'Accurate, objective, comprehensive': that was Voice of America's creed, but now its masters want it to promote US policy, reports Rupert Cornwell
Why Japan's incredible long-distance runners will never win the London Marathon

Japan's incredible long-distance runners

Every year, Japanese long-distance runners post some of the world's fastest times – yet, come next weekend, not a single elite competitor from the country will be at the London Marathon
Why does Tom Drury remain the greatest writer you've never heard of?

Tom Drury: The quiet American

His debut was considered one of the finest novels of the past 50 years, and he is every bit the equal of his contemporaries, Jonathan Franzen, Dave Eggers and David Foster Wallace
You should judge a person by how they peel a potato

You should judge a person by how they peel a potato

Dave Hax's domestic tips are reminiscent of George Orwell's tea routine. The world might need revolution, but we like to sweat the small stuff, says DJ Taylor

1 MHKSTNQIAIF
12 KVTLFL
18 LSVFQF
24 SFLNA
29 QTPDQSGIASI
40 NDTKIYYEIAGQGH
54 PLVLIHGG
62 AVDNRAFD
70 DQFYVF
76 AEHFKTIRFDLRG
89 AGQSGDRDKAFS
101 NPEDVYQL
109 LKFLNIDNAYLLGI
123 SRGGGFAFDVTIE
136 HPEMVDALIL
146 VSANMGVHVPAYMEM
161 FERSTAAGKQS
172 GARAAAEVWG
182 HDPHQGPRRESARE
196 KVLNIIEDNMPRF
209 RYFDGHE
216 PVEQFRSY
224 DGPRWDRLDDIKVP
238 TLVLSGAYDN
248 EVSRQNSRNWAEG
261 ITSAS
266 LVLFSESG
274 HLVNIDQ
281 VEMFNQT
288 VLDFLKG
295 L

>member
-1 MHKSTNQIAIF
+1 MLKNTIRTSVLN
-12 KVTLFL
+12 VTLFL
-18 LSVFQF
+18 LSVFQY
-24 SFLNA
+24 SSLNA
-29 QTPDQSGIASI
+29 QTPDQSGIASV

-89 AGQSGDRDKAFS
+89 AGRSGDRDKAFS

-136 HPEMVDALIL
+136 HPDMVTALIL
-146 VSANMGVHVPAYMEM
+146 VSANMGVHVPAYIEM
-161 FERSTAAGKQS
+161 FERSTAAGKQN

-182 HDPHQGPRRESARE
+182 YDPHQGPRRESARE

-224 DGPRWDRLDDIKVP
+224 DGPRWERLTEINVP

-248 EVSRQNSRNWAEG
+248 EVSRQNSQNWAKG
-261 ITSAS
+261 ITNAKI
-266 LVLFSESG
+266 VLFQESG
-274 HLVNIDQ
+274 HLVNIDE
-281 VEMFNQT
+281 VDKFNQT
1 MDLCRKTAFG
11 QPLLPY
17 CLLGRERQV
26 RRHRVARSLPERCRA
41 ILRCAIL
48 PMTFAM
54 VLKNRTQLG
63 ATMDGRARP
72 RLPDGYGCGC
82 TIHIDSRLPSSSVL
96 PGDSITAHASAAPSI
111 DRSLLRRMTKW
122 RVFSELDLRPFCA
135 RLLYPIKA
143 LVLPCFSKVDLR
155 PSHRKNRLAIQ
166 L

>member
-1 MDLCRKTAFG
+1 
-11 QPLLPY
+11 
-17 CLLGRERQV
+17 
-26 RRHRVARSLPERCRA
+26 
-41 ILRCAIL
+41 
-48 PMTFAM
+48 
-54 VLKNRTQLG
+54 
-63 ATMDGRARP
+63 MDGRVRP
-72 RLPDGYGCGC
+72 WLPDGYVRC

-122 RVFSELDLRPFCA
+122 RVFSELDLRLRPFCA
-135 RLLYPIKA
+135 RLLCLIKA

Beige is back: The drab car colours of the 1970s are proving popular again

Beige to the future

Flares and flounce are back on catwalks but a revival in ’70s car paintjobs was a stack-heeled step too far – until now
Bill Granger recipes: Our chef's dishes highlight the delicate essence of fresh cheeses

Bill Granger cooks with fresh cheeses

More delicate on the palate, milder, fresh cheeses can also be kinder to the waistline
Aston Villa vs Liverpool: 'This FA Cup run has been wonderful,' says veteran Shay Given

Shay Given: 'This FA Cup run has been wonderful'

The Villa keeper has been overlooked for a long time and has unhappy memories of the national stadium – but he is savouring his chance to play at Wembley
Timeless drama of Championship race in league of its own - Michael Calvin

Michael Calvin's Last Word

Timeless drama of Championship race in league of its own